Massachusetts' plan to allow those who accompany people 75 and older to COVID-19 vaccine appointments to get shots themselves has been met with strong pushback, including from educators.
A group of more than 20 legislators sent a four-page letter to Health and Human Services Secretary Mary Lou Sudders.
"Pump the brakes. Go back to the drawing board. Slow this whole companion vaccination system down," Rep. Tami Gouveia said of what the lawmakers want the state to do.
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Gouveia says it's dangerous, pointing to people soliciting eligible seniors online and offering money to be their companions so they can get vaccinated, too.
"You're talking about getting into a car with someone you don't know," she said. "Someone who is saying they will pay you to accompany you to the vaccination site."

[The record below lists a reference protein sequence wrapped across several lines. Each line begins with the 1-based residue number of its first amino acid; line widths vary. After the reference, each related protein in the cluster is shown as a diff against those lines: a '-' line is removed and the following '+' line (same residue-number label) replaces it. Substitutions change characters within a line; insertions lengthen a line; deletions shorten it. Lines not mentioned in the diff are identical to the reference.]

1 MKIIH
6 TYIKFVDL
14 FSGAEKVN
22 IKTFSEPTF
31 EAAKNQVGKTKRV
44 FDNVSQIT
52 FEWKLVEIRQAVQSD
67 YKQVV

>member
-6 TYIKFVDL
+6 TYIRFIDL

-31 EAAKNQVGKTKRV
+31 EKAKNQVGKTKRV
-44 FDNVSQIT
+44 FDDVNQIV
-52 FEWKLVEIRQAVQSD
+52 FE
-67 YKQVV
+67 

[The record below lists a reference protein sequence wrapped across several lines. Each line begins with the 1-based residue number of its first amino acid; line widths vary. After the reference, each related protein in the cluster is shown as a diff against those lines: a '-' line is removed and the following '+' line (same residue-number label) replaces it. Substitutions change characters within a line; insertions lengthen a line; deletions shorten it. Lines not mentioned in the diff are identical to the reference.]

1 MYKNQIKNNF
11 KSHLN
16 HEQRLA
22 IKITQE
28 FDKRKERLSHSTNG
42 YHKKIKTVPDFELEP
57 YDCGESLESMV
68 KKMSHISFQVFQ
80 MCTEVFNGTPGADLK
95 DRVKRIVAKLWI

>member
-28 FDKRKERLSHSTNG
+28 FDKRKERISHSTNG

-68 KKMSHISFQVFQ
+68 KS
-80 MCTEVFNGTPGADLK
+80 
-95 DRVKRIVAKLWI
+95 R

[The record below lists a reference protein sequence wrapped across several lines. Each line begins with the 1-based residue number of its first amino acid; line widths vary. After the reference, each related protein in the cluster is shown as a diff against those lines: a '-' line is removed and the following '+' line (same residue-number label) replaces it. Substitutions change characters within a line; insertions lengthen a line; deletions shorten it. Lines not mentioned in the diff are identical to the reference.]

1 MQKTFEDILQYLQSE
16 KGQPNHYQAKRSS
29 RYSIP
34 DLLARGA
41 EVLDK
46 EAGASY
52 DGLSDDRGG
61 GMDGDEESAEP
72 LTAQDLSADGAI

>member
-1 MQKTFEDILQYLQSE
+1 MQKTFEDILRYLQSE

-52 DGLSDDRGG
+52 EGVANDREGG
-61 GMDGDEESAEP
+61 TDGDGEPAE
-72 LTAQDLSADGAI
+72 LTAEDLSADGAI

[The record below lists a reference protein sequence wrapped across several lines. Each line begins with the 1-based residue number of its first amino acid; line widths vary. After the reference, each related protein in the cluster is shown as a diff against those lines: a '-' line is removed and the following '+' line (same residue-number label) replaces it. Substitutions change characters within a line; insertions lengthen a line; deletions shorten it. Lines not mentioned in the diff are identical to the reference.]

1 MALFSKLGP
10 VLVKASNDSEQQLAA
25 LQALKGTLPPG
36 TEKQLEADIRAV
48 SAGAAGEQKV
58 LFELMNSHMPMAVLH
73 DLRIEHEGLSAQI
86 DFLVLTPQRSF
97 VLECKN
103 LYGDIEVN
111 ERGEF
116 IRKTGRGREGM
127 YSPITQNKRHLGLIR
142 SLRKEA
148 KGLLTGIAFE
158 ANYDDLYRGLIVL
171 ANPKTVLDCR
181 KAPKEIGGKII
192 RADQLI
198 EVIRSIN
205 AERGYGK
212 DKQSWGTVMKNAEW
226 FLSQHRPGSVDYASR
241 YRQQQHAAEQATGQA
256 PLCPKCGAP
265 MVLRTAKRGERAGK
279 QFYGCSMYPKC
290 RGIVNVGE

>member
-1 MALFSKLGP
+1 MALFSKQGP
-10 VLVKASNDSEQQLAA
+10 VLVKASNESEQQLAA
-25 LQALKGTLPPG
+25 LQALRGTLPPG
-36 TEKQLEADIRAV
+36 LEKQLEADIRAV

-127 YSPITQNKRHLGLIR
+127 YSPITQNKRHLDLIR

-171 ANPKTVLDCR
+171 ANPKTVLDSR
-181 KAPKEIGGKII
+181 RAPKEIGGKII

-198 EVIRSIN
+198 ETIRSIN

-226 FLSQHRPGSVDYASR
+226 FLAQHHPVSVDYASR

There are also complaints that adding companions to the list pushes others further down -- including teachers.
In Boston Public Schools, there are 3,000 teachers working in person, and there have been more than 150 cases of COVID-19.
"The state should have followed the recommendation of the CDC to prioritize not just 65 and older folks, but also K-12 educators," said Jessica Tang, president of the Boston Teachers Union.
Since they didn't, the teachers union is trying to match working teachers with eligible retired educators so both can get vaccinated. But Tang says they'd rather not do it like this.
"I think the right way to do it would absolutely be to have educators be able to be vaccinated now as frontline workers who are in contact with dozens of students each day," she said.
Tang points out more than 30 states have already prioritized educators and people over 65. The teachers union has joined eight other public service unions, sending a letter to Sudders asking her to prioritize their workers.